In 1974, St. Petersburg was still called “Leningrad” and still very much a part of what we now call the “former Soviet Union.” Back then, the most famous living Soviet composer was Dimtri Shostakovich, whose health was rapidly failing from the cancer that would claim his life the following year.
On today’s date in 1974, Shostakovich’s final string quartet, his Fifteenth, was given its premiere performance by the Taneyev Quartet. The work was supposed to have been premiered by the Beethoven Quartet, but their cellist died unexpectedly, and, mindful of his own mortality, Shostakovich was reluctant to postpone the scheduled premiere. After all, he himself might not be around by the time the Beethoven Quartet found a replacement cellist.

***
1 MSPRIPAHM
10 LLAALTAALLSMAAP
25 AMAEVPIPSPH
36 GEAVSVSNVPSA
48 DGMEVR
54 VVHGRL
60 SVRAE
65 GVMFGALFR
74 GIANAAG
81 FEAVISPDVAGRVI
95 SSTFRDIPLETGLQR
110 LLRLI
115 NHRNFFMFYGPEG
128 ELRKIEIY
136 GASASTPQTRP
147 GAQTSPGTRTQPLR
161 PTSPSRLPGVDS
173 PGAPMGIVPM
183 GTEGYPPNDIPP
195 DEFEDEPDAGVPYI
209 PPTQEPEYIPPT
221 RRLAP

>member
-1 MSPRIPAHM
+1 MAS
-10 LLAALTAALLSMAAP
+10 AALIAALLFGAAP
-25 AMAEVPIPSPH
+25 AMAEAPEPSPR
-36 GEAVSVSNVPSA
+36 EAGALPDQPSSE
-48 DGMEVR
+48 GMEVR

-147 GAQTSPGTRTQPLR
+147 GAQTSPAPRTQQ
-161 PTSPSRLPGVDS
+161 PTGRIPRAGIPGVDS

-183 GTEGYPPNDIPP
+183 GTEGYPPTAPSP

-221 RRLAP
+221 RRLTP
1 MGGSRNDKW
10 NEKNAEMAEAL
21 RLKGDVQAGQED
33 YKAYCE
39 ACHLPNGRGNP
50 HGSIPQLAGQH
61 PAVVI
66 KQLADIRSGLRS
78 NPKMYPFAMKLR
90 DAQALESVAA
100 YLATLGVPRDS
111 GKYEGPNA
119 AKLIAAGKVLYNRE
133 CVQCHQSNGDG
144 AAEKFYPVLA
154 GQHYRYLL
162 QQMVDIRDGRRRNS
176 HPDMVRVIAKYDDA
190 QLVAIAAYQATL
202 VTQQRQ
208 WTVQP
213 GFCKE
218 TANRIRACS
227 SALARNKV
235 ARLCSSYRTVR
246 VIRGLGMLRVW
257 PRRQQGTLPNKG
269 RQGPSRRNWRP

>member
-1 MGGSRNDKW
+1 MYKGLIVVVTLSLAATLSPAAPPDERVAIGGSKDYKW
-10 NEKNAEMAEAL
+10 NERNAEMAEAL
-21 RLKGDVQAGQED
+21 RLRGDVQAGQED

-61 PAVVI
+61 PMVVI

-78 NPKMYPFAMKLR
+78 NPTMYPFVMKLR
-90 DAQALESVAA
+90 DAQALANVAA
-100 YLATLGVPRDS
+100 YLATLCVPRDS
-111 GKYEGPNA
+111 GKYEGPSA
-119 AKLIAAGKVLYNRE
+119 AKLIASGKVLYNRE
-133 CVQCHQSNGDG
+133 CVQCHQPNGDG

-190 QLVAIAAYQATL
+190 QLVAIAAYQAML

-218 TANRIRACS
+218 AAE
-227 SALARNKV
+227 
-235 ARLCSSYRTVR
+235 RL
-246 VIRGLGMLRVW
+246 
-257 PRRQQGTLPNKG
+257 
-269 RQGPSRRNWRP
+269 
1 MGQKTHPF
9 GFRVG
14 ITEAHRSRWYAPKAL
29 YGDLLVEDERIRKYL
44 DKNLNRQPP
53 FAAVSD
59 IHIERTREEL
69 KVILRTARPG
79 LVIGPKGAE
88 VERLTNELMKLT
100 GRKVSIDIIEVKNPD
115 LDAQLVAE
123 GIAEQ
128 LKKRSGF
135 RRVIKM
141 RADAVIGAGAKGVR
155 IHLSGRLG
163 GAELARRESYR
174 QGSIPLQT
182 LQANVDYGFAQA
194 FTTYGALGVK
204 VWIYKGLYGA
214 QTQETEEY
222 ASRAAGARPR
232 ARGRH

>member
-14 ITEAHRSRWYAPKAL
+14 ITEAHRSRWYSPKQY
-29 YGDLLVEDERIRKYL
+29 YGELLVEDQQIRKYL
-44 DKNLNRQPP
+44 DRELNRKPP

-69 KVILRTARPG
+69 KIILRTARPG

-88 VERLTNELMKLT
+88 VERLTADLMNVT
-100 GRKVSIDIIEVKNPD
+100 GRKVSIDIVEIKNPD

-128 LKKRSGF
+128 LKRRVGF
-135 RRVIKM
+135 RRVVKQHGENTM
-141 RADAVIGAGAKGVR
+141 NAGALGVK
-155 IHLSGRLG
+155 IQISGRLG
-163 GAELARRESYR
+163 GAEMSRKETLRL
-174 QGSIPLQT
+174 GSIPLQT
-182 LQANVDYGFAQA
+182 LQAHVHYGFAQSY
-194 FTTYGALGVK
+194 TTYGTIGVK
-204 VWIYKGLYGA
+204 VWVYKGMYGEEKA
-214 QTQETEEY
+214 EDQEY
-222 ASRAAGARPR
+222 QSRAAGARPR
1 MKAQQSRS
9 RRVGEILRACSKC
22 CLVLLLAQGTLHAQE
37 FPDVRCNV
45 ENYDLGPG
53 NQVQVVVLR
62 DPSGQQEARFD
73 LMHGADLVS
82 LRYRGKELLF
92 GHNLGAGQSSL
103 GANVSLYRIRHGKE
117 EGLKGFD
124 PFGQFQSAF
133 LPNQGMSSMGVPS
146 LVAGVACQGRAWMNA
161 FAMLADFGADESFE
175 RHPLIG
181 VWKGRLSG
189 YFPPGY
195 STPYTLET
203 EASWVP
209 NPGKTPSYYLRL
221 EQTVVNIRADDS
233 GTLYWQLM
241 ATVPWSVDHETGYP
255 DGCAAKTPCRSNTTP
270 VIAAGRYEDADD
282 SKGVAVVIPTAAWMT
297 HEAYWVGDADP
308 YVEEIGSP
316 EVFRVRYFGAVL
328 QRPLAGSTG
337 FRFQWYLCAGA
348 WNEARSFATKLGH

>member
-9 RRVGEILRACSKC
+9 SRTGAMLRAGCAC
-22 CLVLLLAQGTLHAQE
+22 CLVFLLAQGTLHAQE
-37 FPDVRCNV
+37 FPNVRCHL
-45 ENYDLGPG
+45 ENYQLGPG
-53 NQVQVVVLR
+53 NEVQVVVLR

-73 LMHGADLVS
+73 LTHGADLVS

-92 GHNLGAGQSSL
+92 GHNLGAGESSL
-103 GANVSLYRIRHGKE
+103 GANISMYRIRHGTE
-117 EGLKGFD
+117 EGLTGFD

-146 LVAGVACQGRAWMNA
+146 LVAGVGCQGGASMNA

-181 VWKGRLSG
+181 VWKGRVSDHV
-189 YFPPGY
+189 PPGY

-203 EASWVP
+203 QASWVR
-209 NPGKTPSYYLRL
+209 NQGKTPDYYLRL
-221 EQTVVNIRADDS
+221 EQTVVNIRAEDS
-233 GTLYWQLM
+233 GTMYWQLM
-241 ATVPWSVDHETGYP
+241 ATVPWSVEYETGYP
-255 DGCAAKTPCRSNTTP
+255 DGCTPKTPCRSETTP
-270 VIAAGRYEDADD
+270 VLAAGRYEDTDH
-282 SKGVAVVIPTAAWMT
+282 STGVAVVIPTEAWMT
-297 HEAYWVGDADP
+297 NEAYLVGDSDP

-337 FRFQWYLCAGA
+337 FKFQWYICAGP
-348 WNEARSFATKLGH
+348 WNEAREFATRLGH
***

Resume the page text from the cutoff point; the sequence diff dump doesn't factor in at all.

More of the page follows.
When his String Quartet No. 1 had premiered in 1938, Shostakovich had described that work as “joyful, merry, lyrical” and “spring-like.” His Fifteenth Quartet, on the other hand, is obviously a “winter-work,” written by someone who knows he may never see another spring.
If Shostakovich’s Fifteen Symphonies represent the “public” side of a Soviet composer, his fifteen string quartets might be described as chronicling his “private” inner world of hopes, fears and dreams. So much so that the Emerson String Quartet, an ensemble formed two years after Shostakovich’s death, celebrated its 25th anniversary season by collaborating with a British theater troupe and, with the help of historical audio and video clips, put Shostakovich’s Fifteenth Quartet chillingly in the context of the composer’s—and the Soviet Union’s—troubled life and times.